Marvel Premiere (1979)

As noted earlier, Marvel Feature was not the only anthology series created by Marvel in the early 1970s to test characters. Another was Marvel Premiere, which began in early 1972. Although he had appeared earlier in Fantastic Four as “Him,” the first two issues of Marvel Premiere chronicled this character’s adoption of the name Adam Warlock. Two years later, Iron First made his first appearance in #15 and starred in the book for almost a year. After another four years of the title being used as a vehicle for characters that could never sustain their own title, editorial decided to use the series as a way to introduce a new Ant-Man.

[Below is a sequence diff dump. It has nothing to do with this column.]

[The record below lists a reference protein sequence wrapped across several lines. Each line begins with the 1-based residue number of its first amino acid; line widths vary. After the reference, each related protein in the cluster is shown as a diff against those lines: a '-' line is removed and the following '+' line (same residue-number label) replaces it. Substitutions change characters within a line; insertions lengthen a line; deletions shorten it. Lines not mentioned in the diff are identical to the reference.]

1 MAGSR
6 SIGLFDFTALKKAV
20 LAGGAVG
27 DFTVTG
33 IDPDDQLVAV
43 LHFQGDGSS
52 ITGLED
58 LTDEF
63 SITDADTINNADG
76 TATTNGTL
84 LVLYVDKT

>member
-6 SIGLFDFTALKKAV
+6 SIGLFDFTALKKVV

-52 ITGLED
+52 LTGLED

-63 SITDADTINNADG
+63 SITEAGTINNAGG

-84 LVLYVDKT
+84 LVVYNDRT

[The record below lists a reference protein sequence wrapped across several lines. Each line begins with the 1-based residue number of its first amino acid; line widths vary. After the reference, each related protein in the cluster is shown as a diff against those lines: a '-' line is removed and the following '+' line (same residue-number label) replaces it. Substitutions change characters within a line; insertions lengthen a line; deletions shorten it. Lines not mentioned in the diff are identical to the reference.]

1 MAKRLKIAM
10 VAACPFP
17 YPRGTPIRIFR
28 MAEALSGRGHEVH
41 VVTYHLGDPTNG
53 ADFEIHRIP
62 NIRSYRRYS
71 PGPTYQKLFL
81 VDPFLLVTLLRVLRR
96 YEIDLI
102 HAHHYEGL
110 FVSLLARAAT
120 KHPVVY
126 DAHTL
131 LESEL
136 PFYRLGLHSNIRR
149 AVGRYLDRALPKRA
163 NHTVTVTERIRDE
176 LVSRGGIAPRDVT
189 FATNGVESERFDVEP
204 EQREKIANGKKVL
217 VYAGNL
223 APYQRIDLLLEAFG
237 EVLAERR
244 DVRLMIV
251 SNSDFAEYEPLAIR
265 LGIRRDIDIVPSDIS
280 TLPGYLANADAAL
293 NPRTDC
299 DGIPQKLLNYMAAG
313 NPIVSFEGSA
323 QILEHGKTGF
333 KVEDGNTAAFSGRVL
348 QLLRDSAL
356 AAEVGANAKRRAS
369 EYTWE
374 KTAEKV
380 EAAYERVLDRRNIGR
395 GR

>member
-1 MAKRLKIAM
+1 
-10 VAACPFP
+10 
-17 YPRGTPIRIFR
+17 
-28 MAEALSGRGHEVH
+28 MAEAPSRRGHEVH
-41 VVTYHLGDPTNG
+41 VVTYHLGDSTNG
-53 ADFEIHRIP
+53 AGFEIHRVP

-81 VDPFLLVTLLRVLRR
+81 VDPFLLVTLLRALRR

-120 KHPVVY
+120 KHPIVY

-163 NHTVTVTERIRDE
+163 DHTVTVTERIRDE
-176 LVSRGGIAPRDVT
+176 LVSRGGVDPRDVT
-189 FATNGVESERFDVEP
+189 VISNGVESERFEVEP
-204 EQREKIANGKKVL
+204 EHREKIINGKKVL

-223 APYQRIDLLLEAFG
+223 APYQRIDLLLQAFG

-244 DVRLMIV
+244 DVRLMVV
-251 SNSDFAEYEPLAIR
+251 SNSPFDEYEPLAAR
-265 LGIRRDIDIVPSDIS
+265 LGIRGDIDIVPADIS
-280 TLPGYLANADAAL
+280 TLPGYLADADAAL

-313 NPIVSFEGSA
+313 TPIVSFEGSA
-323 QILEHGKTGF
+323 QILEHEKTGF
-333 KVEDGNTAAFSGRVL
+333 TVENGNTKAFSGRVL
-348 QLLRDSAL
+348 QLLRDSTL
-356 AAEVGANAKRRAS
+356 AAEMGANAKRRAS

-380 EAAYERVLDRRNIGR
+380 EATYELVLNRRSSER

The new Ant-Man was created by David Michelinie, possibly at the request of Marvel editorial who wished to re-use the property since Hank Pym was again using the identity of Yellowjacket. At the time, Michelinie was writing Avengers, so he used an opportunity to insert his new character of Scott Lang as a Stark Industries employed security technician, installing a new security system in Avengers Mansion in Avengers (1st series) #181. The following month, Scott Lang appeared in Marvel Premiere #47 in April 1979.

Michelinie began the story in media res, with Lang already in costume and delivering a left hook to a security goon, while a patient lay in the middle of surgery on a table just a few feet away. After a few pages, Lang’s backstory was filled in via flashbacks. Although he was a genius with electronics, Lang had sought after the “quick buck” of burglary, only to be caught and sent to prison. Now freed, he went on the straight-and-narrow, earning an interview and employment with Stark International, designing advanced security systems.